Semi-arid woodlands were once widespread across the Victorian Mallee, but their distribution has contracted due to extensive clearing, with the largest stands now occurring within conservation reserves. They consist of a tree layer dominated by varying proportions of Buloke (Allocasuarina luehmannii), Belah (Casuarina pauper), Slender Cypress Pine (Callitris gracilis) and Sugarwood (Myoporum platycarpum). The understorey small tree and shrub layer (e.g. Cattle Bush, Weeping Pittosporum, Wattles, Hakeas) is often sparse and the ground layer consists of herbs, salt bushes and grasses.
Buloke dominated woodland communities are particularly depleted which has led to their threatened status under Federal and Victorian legislation. Remaining semi-arid woodlands (on both private and public land) are under threat from incremental clearing, grazing by rabbits, goats and kangaroos, and weed invasion. These threats further limit the usually slow natural regeneration of the dominant trees, which threatens their long-term survival. Semi-arid woodland health can be variable; woodlands with an intact canopy, a shrub layer and many ground layer species are in better condition than those with little canopy and few ground layer species.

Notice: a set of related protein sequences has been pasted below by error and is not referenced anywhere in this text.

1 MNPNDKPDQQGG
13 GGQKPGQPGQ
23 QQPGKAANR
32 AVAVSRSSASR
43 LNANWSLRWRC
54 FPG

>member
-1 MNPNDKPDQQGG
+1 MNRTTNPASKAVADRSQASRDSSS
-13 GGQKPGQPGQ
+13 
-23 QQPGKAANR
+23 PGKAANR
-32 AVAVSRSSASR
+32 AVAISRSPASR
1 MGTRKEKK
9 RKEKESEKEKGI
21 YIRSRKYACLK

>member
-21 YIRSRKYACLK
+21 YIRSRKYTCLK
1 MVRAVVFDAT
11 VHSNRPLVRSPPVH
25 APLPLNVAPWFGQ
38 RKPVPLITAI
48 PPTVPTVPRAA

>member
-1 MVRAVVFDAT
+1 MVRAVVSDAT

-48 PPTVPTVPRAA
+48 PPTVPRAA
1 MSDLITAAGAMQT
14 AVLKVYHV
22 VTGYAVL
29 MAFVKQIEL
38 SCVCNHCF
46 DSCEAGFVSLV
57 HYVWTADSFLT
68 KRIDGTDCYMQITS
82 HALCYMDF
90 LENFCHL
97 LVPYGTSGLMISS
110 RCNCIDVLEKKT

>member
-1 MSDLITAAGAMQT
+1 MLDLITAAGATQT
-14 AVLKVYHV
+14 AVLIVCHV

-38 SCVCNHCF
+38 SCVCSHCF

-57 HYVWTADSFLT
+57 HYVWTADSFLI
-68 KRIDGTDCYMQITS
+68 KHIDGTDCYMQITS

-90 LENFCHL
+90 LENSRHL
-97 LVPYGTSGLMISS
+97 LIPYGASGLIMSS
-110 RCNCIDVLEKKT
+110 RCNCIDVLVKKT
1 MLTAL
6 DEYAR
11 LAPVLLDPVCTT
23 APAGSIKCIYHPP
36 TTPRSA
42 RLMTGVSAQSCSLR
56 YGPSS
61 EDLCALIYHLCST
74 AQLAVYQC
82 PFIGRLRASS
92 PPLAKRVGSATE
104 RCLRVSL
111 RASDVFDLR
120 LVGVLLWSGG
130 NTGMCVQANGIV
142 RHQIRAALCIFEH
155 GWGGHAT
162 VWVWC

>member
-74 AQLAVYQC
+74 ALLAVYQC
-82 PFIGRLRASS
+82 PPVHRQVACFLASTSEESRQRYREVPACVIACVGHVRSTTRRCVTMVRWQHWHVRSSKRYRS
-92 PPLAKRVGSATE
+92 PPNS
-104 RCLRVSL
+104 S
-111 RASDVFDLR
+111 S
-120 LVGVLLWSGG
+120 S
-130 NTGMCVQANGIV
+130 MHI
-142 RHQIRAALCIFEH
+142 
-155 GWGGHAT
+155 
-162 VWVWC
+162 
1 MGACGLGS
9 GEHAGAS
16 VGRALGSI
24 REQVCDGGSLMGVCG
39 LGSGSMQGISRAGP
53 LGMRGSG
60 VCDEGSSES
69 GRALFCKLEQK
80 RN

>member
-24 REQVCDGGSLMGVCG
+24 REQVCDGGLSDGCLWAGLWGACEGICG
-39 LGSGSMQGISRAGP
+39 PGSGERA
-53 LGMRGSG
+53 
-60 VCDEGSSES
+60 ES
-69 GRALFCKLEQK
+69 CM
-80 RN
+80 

To improve the condition of semi-arid woodlands, Parks Victoria is implementing a grazing management plan which aims to reduce grazing impacts on native vegetation and revegetated areas. To measure progress of the plan, ARI has developed a long-term monitoring program which started in 2012, across Murray-Sunset, Hattah-Kulkyne and Wyperfeld National Parks and Lake Albacutya Park.
A total of 300 sites are being monitored, with a subset of 60 sites assessed annually, on an ongoing five-year rolling cycle. The program is studying tree population dynamics (age, size, regeneration), understorey vegetation (abundance of small tree, shrub and ground layer plants) and grazing pressure.
A range of research questions are being explored to increase our understanding of woodland ecology and how to improve condition. This will inform progress of the grazing plan and refine future management actions. Reducing grazing and other restoration efforts such as revegetation works and weed removal, together with natural regeneration, will greatly contribute to the long-term recovery of semi-arid woodlands.
This project is funded by Parks Victoria, with the Mallee Catchment Management Authority also providing funding in the initial stages.
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An article on rare and threatened plants recorded during these surveys is available:
- Cheal, D., Moxham, C., Kenny, S. and Millet-Riley, J. (2013) Rare plant recovery in Mallee woodlands. Victorian Naturalist 130(3): 96-108
Page last updated: 08/10/20